ABOVE: MATT D'ELIA AS JIMMY IN AMERICAN ANIMAL.
Matt D'Elia wrote, directed, produced, and starred as the outlandish iconoclast Jimmy in his debut film American Animal. But it's not a personal film, we agreed, even though D'Elia, 27, lent his Los Angeles apartment for the set. D'Elia's ferocious and wild character could never direct a movie. The film is a reeling study of Jimmy, a 20-something with a terminal illness who attempts to hold his guests and roommate hostage to his increasingly bizarre demands. In Edward Albee fashion, as the evening progresses, frenzy sets in.
The film premiered at South by Southwest, with a shocking effect. Here, D'Elia details how the movie became something he never expected and thinks through what American Animal has to say about America.
MAGGIE LANGE: The first scene of American Animal begins with hunting imagery combined with pastel—antlers, a few violent paintings. Why did you establish the movie with these images?
MATT D'ELIA: The colors we wanted to make as alive as possible. With the animal stuff, it was about Jimmy: as much as he fancies himself the next step of evolution, his actions would lead one to believe he was devolving. That was the irony I was interested in. He was getting closer to being an animal and at the end he was a complete animal. The paintings of the penis, gorilla, and vagina [three large paintings in a triptych in the apartment], I had those made for the movie. I had this idea that Jimmy would be taken with the idea that humans are just animals with thumbs.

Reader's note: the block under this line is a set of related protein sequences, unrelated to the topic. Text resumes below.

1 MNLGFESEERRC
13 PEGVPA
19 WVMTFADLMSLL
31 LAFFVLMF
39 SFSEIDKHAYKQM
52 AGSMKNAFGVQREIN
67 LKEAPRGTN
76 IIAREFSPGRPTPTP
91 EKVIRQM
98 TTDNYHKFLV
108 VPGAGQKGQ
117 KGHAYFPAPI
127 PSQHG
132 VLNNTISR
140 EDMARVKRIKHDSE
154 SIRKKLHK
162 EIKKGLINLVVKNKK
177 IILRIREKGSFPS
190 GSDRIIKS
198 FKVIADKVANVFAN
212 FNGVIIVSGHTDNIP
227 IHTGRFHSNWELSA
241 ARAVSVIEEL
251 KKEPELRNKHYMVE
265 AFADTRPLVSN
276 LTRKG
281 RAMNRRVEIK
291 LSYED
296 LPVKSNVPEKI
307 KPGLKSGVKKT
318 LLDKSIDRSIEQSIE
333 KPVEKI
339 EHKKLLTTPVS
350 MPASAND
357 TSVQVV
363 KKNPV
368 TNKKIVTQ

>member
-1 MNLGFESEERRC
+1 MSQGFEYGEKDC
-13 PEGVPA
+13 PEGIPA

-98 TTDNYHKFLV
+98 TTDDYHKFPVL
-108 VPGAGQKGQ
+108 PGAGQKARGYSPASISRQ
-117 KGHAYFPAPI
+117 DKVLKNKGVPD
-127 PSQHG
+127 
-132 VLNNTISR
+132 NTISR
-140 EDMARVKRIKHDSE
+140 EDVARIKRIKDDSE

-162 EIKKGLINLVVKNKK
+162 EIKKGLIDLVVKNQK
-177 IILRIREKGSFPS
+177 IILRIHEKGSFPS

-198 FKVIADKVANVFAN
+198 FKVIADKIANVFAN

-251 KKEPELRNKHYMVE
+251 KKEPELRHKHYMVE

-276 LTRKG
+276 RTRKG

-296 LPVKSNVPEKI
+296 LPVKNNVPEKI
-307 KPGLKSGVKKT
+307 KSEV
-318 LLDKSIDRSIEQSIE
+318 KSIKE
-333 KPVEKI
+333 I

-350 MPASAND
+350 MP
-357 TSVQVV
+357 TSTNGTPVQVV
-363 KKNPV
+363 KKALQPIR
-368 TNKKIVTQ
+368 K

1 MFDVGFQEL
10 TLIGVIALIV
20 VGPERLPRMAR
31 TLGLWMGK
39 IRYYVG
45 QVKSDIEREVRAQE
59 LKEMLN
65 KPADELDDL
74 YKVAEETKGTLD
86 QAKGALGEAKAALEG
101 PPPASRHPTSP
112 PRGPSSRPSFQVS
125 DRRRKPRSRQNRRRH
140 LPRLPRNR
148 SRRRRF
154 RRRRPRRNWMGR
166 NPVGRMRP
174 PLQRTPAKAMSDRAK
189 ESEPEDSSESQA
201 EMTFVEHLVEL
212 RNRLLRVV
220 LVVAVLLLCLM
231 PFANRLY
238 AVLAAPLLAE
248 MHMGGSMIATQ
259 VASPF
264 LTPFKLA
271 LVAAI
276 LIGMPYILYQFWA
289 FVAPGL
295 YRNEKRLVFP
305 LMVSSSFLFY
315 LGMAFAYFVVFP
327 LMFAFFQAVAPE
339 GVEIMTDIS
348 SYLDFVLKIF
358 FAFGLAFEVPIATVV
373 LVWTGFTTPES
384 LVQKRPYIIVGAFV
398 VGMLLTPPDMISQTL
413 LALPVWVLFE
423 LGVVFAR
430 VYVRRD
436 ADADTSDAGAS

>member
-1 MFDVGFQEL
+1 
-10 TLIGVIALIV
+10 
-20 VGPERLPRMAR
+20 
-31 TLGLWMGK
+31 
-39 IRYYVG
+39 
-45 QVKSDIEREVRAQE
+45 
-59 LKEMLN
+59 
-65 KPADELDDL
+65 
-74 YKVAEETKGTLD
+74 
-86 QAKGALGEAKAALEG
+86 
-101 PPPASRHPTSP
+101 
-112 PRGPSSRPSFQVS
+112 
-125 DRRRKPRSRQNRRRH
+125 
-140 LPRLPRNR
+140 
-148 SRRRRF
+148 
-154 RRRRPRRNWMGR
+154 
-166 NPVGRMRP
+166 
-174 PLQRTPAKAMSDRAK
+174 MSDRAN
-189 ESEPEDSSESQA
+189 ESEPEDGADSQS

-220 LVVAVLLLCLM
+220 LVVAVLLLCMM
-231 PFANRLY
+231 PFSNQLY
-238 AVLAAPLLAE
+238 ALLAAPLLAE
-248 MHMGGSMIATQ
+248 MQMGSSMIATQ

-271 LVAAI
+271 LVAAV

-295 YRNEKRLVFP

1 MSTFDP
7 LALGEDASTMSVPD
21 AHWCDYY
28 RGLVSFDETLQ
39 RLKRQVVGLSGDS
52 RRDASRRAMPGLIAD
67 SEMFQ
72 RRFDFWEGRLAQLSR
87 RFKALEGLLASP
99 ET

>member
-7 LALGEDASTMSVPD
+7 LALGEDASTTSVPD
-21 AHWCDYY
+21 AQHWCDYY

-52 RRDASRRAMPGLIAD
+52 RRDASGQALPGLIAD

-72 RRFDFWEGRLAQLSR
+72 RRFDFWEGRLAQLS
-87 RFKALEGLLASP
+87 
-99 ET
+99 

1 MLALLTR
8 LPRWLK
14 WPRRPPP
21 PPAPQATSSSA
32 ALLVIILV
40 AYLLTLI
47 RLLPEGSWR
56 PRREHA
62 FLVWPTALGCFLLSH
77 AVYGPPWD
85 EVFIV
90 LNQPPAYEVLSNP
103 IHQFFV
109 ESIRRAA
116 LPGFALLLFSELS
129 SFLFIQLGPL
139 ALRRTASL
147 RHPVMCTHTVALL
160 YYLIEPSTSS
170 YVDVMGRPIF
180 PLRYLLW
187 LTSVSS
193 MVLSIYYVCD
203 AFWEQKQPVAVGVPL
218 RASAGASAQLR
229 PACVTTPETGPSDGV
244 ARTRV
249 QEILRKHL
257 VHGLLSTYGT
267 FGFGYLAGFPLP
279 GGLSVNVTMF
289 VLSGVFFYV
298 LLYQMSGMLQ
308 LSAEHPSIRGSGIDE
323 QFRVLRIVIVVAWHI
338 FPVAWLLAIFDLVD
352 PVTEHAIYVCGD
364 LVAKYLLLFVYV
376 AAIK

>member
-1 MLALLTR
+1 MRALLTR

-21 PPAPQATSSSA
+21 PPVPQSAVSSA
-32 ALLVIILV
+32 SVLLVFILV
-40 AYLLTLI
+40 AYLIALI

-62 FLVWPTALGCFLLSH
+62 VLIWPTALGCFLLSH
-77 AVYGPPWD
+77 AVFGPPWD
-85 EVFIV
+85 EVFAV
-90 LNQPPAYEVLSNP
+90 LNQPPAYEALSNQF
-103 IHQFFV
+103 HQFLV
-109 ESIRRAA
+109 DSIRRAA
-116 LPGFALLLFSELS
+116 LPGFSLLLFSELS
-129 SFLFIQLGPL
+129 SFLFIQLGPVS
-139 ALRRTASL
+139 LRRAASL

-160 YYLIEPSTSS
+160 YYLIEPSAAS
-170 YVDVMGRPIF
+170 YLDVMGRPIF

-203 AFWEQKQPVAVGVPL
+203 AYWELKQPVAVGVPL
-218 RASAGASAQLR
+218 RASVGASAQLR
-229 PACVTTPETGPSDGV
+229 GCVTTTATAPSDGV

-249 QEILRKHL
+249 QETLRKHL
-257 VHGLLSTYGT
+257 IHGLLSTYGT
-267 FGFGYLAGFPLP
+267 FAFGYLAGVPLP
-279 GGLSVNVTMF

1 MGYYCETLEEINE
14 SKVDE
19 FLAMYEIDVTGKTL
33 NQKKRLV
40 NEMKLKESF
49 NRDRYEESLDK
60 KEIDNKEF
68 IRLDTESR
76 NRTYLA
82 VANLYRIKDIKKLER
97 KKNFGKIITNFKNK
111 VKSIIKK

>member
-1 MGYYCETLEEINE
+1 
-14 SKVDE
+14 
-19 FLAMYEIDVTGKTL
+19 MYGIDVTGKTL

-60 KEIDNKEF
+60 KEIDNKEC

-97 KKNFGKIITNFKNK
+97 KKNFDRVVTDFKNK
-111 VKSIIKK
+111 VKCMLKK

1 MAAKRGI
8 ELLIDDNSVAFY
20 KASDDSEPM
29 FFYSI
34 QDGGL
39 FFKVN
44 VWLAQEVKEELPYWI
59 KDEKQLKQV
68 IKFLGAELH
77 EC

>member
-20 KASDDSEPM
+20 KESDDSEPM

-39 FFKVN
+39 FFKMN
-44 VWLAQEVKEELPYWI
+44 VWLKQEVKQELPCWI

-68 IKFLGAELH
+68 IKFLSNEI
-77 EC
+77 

LANGE: You filmed American Animal in your apartment in Los Angeles. How much did you change your place?
D'ELIA: 100%. It was completely a production design, thank god, for anyone who's ever lived with me before. Before the movie, everything was gray, or black or white. The production designer came in to make the apartment this weird, colorful, twisted playhouse with weird paintings and furniture. When production was over, I changed it all back. I don't want to live in Jimmy's space.
LANGE: How different is your character from Jimmy's?
D'ELIA: 100%. Even someone who meets me for five minutes can tell I'm not Jimmy. It's hard for people, or the audience, to watch this movie and not know that because I wrote, directed, and starred in this. Also, no one knows who I am before this movie; this movie is what introduced me to the world. So it's easy to think this guy made a movie about himself. I'm fascinated with Jimmy, I'm very interested in him, but I'm not like him. He's 100% made up.
LANGE: Like the main character in American Animal, you were very ill for a time, and this was the time when you started the script? Was this an outlet, or did the illness serve as a flash of inspiration?
D'ELIA: I was sick, and I was in a bad place. When you're sick for that long, you start to ask a lot of questions. Is it okay to be this sick as a young person? I physically could not do the thing I want to do, or become the person I want to be. Is that okay? How do I justify this? When I thought about this I thought about someone that could be completely in denial and wouldn't accept his illness. Then I asked what if this person was terminally ill and in denial and delusion until his death? Being sick and creating this character helped me through getting sick.